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Turkey is top of mind for home cooks at this time of year, especially if you’re hosting for Christmas Eve or Christmas Day. If you’ve already, that’s a good thing. But this means that it’s likely tucked away in your freezer and that you’ll need to thaw your turkey properly before the feast — a few days before the feast, in fact.
Defrosting a turkey safely isn’t tricky, but it requires some time (and patience) so it’s best to make a plan and perhaps even set a reminder.
The good news is that the best way to thaw out a turkey happens to be the easiest, but it also takes the longest. There are really only two ways to safely defrost a turkey and avoid a rubbery bird. (And, no, one of them is not the.) Here are the best ways to safely thaw your turkey — one slow and one a little quicker — ahead of Christmas this year.
For more turkey tips, explore our guide on theand . Plus, you can check out the .
Can you defrost your turkey on the kitchen counter?
It is not safe, nor is it recommended to defrost a turkey or any poultry at room temperature. The key to safely thawing a turkey is not letting any part of the flesh rise about 40 degrees F for any extended period of time or foodborne bacteria will begin to grow and multiply. Because turkeys are typically so large and take so long to defrost, that rules out letting it thaw out on the kitchen counter.
The best way to thaw a turkey: Use your refrigerator
This method is the most time-consuming option, but will net the best results: The USDA suggests 24 hours for each 4 to 5 pounds in a refrigerator set at 40 degrees Fahrenheit or lower, which means you’d need to set aside a few days or up to a week for a large bird. This method requires the least amount of effort. All you have to do is put your turkey in a container to catch drips and let it hang out in the fridge.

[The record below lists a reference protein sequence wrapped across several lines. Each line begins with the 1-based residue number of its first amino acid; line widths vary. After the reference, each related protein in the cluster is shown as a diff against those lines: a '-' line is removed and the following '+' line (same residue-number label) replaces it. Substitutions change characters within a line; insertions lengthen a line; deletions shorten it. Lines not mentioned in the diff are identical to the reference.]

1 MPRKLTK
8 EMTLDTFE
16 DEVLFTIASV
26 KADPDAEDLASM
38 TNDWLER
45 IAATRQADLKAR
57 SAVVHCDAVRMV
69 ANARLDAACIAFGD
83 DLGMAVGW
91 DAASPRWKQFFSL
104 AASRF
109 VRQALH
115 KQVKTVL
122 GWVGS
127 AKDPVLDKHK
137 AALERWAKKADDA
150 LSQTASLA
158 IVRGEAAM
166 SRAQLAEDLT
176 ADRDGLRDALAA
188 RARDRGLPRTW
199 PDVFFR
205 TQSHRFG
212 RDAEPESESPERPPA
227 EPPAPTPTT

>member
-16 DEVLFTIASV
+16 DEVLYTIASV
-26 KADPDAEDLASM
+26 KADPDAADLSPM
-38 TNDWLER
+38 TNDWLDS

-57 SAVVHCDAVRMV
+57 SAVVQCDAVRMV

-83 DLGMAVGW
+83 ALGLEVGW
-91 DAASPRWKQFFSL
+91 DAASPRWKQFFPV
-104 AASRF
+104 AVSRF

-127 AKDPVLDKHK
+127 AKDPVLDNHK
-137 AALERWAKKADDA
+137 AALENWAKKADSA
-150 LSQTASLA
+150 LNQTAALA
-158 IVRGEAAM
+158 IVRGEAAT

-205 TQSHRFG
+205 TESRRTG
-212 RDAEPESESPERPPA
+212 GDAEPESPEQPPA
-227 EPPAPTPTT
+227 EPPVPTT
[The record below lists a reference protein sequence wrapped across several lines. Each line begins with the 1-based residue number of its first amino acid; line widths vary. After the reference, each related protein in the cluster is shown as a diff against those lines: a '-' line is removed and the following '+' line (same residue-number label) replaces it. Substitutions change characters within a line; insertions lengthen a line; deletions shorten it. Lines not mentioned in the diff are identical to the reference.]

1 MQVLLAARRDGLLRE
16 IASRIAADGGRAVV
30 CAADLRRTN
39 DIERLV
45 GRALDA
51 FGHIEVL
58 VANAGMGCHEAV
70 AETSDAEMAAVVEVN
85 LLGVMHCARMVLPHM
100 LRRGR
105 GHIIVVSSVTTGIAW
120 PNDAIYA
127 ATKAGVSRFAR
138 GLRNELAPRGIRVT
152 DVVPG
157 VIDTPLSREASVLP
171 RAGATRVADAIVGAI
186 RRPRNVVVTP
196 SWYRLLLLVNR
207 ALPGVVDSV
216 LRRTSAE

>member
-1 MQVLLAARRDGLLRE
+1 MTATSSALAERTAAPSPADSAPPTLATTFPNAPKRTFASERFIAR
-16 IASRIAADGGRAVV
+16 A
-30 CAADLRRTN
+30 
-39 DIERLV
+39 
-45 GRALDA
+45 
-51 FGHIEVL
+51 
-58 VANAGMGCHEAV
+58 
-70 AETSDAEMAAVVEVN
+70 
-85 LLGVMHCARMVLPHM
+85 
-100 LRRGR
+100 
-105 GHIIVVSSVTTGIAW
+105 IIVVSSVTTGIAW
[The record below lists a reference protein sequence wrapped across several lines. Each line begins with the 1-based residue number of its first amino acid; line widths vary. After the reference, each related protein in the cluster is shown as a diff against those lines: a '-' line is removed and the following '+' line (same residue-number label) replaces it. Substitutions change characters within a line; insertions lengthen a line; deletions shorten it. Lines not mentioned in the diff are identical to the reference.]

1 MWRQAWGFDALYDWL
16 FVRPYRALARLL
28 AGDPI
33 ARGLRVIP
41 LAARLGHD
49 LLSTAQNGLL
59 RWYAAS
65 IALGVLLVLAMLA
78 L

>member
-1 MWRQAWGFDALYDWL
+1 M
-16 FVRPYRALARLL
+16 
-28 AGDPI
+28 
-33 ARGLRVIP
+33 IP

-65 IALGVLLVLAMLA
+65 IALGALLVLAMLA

To make sure your turkey (and any other meat) you’re serving is safe to eat, get a meat thermometer. It’s an affordable investment in both helping you figure out when your food is ready, and keeping your guests safe.
Turkey thawing time snapshot
- 4 to 8 pounds: 24 hours
- 8 to 12 pounds: 36 hours
- 12 to 16 pounds: 4 days
- 16 to 20 pounds: 5 days
- 20 to 24 pounds: 6 days
The fastest (safe) way to defrost a turkey: Use cold water
This method for defrosting a turkey will net faster results than the fridge, but it requires a few more steps too. First, put the turkey in a leak-proof bag and put it in a cold tap water bath in the sink or a large receptacle (such as a cooler or clean recycling bin). The USDA recommends that you change the water every 30 minutes. I’ve found that it’s easiest to defrost your turkey in a cooler that has a spigot: This lets you easily drain the water to make room for fresh water — or drain it completely once the bird is defrosted. It will take about 30 minutes per pound to completely thaw your turkey using this method.
Can you defrost a turkey in the microwave?
The USDA says that you can defrost your turkey in the microwave as long as you follow the product instructions and cook it immediately after thawing. Even if you can fit that big bird inside, I’d be extremely wary of relying on a microwave to defrost such a large piece of meat. In fact, I’d suggest avoiding the microwave at all costs. Even chickens are difficult to defrost well with a microwave and they’re generally a fraction of the size.
If anything, use the thaw setting for just a few minutes to get it started and then employ a combination of the cold water bath and fridge methods above to defrost your turkey. Don’t use the entire time that your microwave suggests for defrosting this amount of frozen meat, especially all in one go. It won’t be pretty, I promise you.